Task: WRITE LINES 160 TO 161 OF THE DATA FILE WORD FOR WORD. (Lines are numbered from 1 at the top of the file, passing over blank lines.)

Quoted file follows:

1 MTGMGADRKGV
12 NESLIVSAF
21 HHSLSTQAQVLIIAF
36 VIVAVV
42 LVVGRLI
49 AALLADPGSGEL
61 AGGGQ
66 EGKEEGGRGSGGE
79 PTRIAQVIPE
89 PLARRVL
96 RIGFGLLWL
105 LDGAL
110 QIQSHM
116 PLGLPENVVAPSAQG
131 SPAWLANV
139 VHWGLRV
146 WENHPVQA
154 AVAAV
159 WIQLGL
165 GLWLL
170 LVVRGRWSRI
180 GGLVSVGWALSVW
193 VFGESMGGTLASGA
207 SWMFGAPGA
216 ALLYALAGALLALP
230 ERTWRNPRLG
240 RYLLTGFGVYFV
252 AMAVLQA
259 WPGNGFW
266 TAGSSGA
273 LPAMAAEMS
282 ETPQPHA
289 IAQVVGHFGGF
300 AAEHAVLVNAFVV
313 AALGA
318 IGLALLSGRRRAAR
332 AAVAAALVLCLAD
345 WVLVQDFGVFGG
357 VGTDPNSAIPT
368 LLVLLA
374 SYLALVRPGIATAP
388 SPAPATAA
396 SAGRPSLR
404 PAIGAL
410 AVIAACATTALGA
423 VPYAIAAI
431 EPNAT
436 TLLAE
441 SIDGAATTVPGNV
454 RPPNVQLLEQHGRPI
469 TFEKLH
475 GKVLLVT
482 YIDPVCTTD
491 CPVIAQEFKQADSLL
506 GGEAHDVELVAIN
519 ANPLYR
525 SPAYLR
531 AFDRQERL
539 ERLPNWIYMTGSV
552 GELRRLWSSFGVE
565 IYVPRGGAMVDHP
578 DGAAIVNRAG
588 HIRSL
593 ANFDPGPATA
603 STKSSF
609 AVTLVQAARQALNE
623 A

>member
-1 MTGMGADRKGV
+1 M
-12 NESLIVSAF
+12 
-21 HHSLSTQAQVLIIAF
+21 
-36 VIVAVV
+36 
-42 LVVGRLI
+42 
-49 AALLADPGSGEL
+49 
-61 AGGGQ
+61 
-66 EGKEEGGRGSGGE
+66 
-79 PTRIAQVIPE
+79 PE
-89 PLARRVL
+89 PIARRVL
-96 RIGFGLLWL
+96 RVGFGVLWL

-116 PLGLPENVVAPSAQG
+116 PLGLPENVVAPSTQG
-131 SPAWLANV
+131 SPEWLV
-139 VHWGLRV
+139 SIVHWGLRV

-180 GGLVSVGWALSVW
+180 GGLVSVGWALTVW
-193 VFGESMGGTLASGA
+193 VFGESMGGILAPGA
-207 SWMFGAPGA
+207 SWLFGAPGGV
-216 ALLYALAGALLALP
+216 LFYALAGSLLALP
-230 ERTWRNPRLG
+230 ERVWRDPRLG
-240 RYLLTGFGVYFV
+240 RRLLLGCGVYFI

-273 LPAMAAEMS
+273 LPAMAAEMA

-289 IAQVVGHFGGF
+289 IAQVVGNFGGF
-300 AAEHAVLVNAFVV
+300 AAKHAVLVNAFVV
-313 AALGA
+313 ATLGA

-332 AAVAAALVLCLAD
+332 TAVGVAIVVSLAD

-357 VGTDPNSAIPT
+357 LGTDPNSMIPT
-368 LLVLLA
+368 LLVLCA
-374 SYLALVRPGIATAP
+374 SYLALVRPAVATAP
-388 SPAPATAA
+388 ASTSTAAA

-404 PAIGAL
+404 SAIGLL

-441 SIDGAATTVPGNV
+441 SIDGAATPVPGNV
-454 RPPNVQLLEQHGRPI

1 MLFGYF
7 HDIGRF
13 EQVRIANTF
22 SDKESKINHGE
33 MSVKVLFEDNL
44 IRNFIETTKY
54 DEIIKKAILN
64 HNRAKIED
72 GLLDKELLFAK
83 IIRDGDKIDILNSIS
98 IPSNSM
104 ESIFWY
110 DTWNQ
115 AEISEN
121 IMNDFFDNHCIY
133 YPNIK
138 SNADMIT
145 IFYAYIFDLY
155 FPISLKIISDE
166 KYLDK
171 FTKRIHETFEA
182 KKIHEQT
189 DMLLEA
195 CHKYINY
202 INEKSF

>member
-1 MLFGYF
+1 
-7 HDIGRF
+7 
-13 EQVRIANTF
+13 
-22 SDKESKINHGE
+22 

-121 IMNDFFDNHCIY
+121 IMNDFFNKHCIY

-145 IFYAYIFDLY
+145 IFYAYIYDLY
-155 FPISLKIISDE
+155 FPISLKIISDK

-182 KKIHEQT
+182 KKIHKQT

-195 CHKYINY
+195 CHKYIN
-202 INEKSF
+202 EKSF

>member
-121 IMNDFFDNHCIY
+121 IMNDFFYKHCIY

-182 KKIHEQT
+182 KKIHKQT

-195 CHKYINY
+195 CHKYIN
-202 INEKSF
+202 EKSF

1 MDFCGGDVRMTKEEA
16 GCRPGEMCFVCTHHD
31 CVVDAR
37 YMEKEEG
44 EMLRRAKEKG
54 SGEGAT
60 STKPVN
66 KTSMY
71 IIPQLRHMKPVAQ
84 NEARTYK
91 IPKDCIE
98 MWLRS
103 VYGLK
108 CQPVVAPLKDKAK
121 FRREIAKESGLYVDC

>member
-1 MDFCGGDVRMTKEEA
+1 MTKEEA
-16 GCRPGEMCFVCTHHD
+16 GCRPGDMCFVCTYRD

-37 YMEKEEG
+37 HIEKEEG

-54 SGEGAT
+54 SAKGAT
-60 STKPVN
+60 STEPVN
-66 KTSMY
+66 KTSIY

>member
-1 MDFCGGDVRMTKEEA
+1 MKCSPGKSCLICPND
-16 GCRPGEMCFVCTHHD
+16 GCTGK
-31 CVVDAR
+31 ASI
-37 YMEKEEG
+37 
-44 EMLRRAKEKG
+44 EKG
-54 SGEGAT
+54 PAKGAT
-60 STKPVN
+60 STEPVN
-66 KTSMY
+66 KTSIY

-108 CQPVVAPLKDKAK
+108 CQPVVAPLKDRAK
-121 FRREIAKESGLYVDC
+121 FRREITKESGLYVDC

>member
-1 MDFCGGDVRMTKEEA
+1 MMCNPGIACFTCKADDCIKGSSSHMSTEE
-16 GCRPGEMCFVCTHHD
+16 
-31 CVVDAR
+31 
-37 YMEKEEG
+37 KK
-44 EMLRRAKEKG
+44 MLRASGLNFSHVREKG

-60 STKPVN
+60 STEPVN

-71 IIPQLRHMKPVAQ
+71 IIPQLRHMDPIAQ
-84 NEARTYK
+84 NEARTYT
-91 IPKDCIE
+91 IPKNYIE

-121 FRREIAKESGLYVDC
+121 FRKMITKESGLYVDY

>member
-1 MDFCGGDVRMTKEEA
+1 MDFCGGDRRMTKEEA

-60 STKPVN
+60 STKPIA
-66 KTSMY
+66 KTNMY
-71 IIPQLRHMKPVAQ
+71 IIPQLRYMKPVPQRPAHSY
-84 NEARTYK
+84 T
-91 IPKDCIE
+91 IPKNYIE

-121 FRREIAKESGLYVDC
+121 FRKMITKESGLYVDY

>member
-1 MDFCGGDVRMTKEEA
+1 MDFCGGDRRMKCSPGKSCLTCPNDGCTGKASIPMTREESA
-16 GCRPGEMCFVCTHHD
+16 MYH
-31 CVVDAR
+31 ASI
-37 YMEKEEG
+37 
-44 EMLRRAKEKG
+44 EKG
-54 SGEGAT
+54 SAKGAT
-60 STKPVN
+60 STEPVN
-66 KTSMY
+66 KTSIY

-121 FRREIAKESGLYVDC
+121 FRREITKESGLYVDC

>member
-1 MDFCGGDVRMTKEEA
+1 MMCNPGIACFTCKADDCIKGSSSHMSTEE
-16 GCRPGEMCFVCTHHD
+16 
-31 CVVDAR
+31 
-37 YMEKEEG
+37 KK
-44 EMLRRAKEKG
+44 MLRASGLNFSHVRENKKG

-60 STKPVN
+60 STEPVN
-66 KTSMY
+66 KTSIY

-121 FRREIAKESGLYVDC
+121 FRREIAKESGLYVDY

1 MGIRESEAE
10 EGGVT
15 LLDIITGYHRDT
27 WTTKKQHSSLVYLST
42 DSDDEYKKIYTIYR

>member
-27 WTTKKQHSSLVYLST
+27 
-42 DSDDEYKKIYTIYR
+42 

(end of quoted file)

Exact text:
-7 HDIGRF
+7 